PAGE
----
“Whatever can be on your mind?” Joan asks sarcastically as Peggy stalks into her office. They both light up. “I learned a long time ago not to get all my satisfaction from this job,” Joan tells her. “That’s bullshit!” Peggy corrects. From past experience and her current mood we know full well that Joan has always derived a great deal of pleasure from her job, and she knows full well that her new title is an empty reward. As we soon learn, however, Joanie really shouldn’t be smoking. I’m reluctant to admit it, but the “Mad Men” club over at Slate actually got it right when they predicted Joan kept Roger’s baby from several weeks back. Dr. Rapist, still alive in Vietnam, believes it’s his. Either Joan is betting that Dr. Rapist will die in Vietnam — a real possibility — or she’s hoping for one of two implausible scenarios: an extremely preemie baby, by several months, or that Dr. Rapist missed the day in med school when they learned pregnancies last nine months. Sure, he was a butterfingers surgeon, but the whole nine-months thing is pretty basic knowledge.
Finally, Betty proves she’s not yet over Don when he catches her waiting around for him at the house, which he’s showing to a realtor. Real subtle, Betty. We’re left with a shot of Don and Megan in bed, Don looking out at the bright moon, providing illumination even in the dark of night.
So what really happened? Peggy proved (twice, counting the gloves people) that she is a talented copywriter and sales pitcher, only providing her more ammo for her next fight with Don about attribution. Ken also defined his boundaries, showing he was unwilling to exploit his father-in-law-to-be’s business connections to land new clients. Joan has got at least one awkward conversation coming up. So does Roger. Betty will begin backpedaling on her once-fairytale-like marriage to Henry. Don is once again embarking on a wobbly relationship, it would appear, and we’re not clear how that will affect the children or him. Hopefully when we return to Sterling Cooper Draper Pryce next summer business — and the gang’s situations — will have picked up considerably.
This episode delivered oodles of delectable, characteristically “Mad Men” twists. Some of them we saw coming (the Joan/Rodger spawn lives!), and some of them were total game-changing surprises (turns out Megan is like Maria Von Trapp in more ways than one). In the end, life’s inexorable ephemerality consumes our dashing antihero’s thoughts, clouding his judgment and leading him to try to recapture a bit of his lost youth. In other words: mid-life crisis, party of one.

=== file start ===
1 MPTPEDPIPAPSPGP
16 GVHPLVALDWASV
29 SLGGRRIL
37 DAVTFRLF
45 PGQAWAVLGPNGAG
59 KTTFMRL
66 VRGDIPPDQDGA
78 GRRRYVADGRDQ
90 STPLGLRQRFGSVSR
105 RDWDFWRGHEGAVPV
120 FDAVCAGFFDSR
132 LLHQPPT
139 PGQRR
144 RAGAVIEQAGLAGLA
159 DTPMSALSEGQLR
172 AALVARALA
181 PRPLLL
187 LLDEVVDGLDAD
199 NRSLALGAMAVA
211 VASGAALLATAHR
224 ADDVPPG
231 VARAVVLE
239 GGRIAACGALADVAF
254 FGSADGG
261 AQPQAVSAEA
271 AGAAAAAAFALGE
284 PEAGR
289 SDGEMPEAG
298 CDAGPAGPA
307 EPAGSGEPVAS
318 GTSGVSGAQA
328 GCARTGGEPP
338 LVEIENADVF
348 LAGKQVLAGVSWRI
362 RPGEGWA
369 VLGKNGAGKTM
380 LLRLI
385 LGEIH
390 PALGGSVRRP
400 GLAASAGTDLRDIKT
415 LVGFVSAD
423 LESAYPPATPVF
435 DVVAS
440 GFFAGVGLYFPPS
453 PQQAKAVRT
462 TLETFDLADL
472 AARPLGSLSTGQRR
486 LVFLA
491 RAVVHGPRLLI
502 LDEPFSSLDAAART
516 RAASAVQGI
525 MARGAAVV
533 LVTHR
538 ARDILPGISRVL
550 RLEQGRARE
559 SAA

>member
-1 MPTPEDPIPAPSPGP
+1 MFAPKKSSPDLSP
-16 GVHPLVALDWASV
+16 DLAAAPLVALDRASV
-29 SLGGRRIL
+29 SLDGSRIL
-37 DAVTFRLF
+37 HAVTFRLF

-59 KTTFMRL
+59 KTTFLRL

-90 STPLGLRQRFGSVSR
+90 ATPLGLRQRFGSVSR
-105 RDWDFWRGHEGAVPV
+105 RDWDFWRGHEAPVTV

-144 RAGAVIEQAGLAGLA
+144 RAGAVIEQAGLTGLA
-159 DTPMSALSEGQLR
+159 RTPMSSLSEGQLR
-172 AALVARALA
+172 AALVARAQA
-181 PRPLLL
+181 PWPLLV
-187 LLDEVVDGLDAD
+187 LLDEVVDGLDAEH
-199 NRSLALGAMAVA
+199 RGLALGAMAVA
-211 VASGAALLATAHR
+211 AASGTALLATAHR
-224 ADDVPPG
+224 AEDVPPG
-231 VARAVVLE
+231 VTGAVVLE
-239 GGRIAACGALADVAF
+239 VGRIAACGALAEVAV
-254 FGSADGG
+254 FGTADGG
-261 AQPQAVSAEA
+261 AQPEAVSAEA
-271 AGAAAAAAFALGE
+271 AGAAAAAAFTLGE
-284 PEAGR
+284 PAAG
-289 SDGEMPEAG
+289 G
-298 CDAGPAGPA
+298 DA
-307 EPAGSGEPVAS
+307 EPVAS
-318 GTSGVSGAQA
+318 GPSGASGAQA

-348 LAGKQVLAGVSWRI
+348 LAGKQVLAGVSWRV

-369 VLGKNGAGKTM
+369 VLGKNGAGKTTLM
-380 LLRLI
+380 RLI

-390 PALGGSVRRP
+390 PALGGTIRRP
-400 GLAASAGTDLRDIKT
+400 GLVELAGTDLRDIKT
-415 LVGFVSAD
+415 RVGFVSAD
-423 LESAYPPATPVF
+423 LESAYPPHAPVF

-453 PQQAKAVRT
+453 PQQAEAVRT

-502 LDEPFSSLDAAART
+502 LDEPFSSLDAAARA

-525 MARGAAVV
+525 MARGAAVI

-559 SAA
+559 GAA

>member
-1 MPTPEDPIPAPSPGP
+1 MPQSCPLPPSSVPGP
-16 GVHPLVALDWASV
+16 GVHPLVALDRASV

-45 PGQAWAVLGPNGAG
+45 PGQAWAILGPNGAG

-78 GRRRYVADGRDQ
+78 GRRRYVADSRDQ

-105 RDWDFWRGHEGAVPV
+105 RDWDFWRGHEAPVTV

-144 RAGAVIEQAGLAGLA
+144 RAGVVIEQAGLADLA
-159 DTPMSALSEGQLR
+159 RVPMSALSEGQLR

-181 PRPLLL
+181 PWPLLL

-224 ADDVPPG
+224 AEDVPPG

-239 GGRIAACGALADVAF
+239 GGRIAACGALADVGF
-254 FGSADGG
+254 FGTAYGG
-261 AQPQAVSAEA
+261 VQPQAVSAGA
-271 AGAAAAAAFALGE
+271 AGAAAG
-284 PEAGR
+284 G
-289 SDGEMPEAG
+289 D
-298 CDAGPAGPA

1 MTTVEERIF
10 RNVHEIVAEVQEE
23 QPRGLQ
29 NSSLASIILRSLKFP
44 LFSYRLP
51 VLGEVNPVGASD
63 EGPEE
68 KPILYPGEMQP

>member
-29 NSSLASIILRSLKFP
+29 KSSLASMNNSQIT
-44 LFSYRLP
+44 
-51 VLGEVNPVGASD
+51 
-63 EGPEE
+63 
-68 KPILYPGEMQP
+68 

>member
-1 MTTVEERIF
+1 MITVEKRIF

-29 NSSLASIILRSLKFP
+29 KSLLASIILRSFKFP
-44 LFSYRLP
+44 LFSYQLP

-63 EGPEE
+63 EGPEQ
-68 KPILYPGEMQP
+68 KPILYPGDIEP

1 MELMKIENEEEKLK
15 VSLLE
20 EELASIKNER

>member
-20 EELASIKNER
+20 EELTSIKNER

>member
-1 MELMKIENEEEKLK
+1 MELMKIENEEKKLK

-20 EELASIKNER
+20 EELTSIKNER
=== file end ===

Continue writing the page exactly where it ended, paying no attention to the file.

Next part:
Don wakes up with a “sick feeling” in the pit of his stomach — a sort of Kierkegaardian sickness unto death. Faye encourages him to reconcile his past with his present, telling him that afterward he’ll feel less disjointed and better able to live in the now. Good advice if he were a well-adjusted person, but Don Draper has no interest in the present. In the present, he’s a middle-aged divorcé whose business is on the precipice of total failure. In the present, Don can’t be a god; he has to settle for being “a human being like the rest of us.” And that’s a scary prospect.
Visiting Anna’s house and seeing the wall where he painted “Dick + Anna ’64” shakes Don up even more. Anna’s really dead; he’s lost that chapter of his youth forever. This memento mori mingles with the youthful wisdom of Anna’s niece: “I’ve got the rest of my life ahead of me. So do you.” Yes, Don still has life ahead of him. But who can say how much?
On an impulse, Don proposes to his secretary, Megan. She’s 25, and filled with vitality. She makes Don feel young, too, enabling him to ignore that uncomfortable feeling that comes with the knowledge that he will someday die. It seems that Don, like the teenagers he describes to the people at the American Cancer Society, is mourning his lost youth more than he’s anticipating his future. Because, to his mind, his future holds nothing but old age and eventual death. If he’s lucky.
This turn of events raises a host of questions. Is Don going to tell Megan about his past? Is it possible he actually loves her? How will this affect the balance of power at SCDP? Will this action, done on a whim, somehow wind up making him happy? What about her? The only thing certain is that time will continue to push everything forward. There’s only so much room for mourning the past before, like Betty, you become merely an emotionally stunted shell of an adult human being. Let’s hope it doesn’t come to that for Don.
Vanessa Van Landingham